My friend M. came in last weekend, and since we’re both huge baseball fans (although we’re on opposite sides most of the time), we decided to catch a Mets game. My plan was to buy the tickets at the stadium, but cooler heads (i.e. my friend D.) prevailed, so he was nice enough to take care of all the arrangements. We left early for Shea so we’d have plenty of time to pick up the tickets and get to our seats in the upper deck. One of the stadium’s distinguishing characteristics is its proximity to LaGuardia airport.
The planes fly really, really close to Shea Stadium. I have to admit that I find it all very unnerving.
We got to see the ending of Oakland’s batting practice, and then after the Mets presented a few awards it was time for things to get underway.
Mike Piazza, Oakland’s new DH handed in the lineup card. He got a really nice round of applause from the fans in the stadium.
The Mets organization seems to bring in more artists to perform the National Anthem than the Yankees do. That night it was the actor who played Uncle Junior on the Sopranos. I think. I have to confess that I only watched that show a couple of times, and I’m a little fuzzy on how they introduced him. His rendition was distinctly downtempo.
We were lucky enough to go to a game that was being pitched by one of my favorite former Yankees: Orlando “El Duque” Hernandez. He’s getting up there in years, but he’s definitely still one of my favorite pitchers to watch. I mean, the man has an eephus in his arsenal. What’s more fun than that?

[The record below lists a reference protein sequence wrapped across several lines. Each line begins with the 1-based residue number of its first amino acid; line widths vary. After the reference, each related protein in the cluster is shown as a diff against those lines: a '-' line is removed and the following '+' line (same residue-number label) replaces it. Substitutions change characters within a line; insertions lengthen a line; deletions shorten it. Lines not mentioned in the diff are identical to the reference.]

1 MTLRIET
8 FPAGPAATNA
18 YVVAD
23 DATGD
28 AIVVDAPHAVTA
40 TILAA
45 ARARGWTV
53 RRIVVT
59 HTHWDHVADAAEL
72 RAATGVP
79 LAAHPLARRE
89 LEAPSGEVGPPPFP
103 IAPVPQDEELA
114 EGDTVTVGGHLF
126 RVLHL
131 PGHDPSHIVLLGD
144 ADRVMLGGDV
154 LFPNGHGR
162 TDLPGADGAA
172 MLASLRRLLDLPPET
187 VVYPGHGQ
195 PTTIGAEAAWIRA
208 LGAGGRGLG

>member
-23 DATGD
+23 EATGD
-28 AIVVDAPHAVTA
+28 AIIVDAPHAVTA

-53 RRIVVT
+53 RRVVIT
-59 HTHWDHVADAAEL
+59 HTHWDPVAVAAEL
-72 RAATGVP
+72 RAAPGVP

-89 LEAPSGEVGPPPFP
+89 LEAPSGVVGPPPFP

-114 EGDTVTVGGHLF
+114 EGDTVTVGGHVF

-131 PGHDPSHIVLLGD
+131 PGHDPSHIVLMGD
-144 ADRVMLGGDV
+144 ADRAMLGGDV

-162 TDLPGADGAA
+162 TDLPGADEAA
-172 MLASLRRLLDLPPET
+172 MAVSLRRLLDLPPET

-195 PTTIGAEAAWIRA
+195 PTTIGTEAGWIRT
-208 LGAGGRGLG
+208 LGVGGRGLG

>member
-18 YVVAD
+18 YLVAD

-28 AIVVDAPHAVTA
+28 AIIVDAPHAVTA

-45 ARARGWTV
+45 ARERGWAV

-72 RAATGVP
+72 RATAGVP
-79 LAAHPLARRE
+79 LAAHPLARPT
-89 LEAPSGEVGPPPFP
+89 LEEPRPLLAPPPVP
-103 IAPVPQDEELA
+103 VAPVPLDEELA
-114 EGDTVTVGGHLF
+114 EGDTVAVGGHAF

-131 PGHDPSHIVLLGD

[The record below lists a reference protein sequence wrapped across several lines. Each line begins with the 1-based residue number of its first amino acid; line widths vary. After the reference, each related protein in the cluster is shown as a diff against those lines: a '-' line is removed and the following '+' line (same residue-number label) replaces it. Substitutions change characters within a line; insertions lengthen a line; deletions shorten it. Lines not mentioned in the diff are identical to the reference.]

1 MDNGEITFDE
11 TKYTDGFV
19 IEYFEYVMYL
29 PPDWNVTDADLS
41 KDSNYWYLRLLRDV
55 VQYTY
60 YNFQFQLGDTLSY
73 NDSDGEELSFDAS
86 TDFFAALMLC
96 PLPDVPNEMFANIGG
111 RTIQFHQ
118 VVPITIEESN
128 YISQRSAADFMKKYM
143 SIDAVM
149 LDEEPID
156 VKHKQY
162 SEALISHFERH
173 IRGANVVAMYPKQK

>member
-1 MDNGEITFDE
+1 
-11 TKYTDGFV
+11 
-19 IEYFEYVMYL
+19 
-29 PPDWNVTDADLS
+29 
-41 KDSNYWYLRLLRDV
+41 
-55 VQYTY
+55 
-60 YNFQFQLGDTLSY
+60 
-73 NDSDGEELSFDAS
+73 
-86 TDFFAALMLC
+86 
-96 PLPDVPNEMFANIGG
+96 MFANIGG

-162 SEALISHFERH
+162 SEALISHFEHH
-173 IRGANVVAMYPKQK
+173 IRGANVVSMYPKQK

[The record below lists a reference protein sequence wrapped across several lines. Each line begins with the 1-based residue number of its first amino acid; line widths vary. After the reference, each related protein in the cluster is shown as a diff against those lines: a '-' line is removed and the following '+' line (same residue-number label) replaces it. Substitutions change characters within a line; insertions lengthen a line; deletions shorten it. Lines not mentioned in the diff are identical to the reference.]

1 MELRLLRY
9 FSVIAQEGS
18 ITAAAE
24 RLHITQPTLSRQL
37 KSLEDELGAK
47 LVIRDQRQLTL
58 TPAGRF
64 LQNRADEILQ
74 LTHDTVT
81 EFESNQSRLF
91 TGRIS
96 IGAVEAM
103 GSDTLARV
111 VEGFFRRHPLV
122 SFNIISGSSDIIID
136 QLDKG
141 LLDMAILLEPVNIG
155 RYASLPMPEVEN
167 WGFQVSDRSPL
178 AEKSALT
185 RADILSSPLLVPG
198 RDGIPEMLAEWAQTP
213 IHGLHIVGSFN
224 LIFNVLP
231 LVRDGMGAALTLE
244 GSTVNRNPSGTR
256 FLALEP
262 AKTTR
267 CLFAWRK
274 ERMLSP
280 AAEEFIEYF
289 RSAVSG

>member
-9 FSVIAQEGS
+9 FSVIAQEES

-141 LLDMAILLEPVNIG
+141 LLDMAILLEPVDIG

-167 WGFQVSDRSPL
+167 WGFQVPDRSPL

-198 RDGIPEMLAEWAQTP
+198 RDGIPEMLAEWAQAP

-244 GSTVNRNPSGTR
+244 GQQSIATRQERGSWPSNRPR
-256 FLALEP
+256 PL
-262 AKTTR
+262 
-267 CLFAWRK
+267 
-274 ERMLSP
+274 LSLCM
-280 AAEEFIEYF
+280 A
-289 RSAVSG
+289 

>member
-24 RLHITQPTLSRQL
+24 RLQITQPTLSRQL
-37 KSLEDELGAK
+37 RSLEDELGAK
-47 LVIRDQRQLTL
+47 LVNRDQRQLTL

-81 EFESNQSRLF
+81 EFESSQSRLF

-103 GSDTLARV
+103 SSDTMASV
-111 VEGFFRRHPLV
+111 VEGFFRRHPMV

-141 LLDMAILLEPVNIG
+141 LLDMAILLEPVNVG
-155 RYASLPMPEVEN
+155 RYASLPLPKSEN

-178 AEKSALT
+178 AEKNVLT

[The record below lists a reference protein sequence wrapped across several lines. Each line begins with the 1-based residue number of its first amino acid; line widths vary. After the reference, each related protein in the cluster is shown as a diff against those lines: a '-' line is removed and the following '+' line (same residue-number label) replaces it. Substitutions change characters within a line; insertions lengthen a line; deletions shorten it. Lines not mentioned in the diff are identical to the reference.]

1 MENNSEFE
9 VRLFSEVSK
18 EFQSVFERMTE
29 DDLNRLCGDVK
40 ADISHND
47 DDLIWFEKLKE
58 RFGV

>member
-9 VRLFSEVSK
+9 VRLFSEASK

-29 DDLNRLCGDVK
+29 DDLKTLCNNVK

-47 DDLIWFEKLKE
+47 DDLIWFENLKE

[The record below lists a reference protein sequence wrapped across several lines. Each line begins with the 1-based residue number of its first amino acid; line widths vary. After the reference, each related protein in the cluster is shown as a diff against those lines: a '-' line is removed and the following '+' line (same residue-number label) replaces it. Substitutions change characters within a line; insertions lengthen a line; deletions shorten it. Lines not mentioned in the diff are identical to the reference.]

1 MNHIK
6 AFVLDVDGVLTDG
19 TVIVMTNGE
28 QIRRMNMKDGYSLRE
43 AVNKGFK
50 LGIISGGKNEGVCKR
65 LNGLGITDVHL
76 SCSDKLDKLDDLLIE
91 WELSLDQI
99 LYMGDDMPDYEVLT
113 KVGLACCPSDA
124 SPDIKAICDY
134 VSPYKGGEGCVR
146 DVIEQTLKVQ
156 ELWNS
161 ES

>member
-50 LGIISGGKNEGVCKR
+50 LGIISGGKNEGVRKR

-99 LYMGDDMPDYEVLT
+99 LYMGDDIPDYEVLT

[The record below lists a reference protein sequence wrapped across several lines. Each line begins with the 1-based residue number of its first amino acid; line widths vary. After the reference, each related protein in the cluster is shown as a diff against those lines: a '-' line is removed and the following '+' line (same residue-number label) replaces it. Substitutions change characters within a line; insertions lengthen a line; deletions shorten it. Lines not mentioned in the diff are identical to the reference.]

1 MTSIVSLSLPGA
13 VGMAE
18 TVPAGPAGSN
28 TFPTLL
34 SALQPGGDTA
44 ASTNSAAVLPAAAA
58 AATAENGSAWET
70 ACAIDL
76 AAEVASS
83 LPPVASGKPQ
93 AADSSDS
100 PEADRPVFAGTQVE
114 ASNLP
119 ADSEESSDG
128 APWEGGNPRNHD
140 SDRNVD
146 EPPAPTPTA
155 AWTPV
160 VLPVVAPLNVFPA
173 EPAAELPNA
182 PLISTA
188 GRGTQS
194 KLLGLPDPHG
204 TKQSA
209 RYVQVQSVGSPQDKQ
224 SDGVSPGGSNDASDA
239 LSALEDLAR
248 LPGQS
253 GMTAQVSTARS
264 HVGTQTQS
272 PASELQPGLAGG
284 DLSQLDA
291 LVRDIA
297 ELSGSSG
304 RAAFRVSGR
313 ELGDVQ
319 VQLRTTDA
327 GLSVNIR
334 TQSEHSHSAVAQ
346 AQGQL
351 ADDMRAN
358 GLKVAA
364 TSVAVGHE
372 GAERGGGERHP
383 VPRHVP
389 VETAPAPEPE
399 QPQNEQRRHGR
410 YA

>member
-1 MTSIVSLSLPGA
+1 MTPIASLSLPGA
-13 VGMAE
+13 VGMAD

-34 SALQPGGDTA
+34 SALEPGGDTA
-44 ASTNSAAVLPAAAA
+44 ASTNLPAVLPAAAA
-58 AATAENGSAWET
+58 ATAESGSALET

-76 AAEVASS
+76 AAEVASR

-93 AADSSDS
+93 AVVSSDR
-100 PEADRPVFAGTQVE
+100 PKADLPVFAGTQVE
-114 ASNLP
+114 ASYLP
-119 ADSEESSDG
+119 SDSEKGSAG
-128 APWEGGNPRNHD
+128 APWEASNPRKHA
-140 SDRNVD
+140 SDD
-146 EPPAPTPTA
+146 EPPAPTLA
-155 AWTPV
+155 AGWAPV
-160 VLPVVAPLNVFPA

El Duque pitched very well, going 7 innings and shutting out Oakland. He made some of the batters look downright silly by following up a 55 mph curve with some 86 mph “heat”. Duque is in his 40s, so his velocity isn’t there any more (he may have hit 90 on the gun once), but he’s definitely a pitcher, rather than a thrower, and he still knows how to get guys out. I wish the Yankees had held onto him, but then I may be a bit biased–I’ve been fond of him for years.
The game was just cruising along (both Hernandez and Blanton worked into and out of a couple of jams each) until the bottom of the 6th inning, when the crowd at Shea learned that Mets starting catcher Paul Lo Duca has a little bit of a temper. He didn’t like a strike call that the umpire made, and turned around to argue about it. When the umpire ejected him–arguing balls and strikes is grounds for ejection–Lo Duca didn’t take that very well. While still holding his bat, Lo Duca really got into the ump’s face. At one point manager Willie Randolph was attempting to stand between the two men to defuse the situation, but Lo Duca just sort of pulled him out of the way. After a few minutes of having his say, Lo Duca stalked off the field, tossing his bat, his helmet and his gloves. I guess that wasn’t enough throwing stuff around, though, because a few seconds later, his shin guards came flying out of the dugout and onto the field. He got pretty good distance on those too.
According to the AP, Lo Duca also tried to throw his chest protector onto the field, but it got caught on the dugout railing. Backup catcher Ramon Castro had to come in to finish the at-bat and to catch for the rest of the game. He seemed to get his signals crossed up a bit, but they got out of the 7th inning just fine.
After that, the game was relatively uneventful until the 9th, save for blast-from-the-past Ricky Ledee getting himself thrown out at home plate. That’s when Billy Wagner, the Mets closer came in to attempt to finish out the game.
And then it was the bottom of the ninth, with 2-3-4 in the batting order coming up. Ramon Castro doubled, and then the Oakland manager made the bizarre, ultimately unwise decision to intentionally walk Carlos Beltran.
That brought up the Mets third baseman and NL heartthrob David Wright. He hit a walkoff double, plating Castro, and winning the game 1-0.
There was much rejoicing all around the stadium. Much less joyful was the hourlong trek back from Queens, but that’s another story for another day.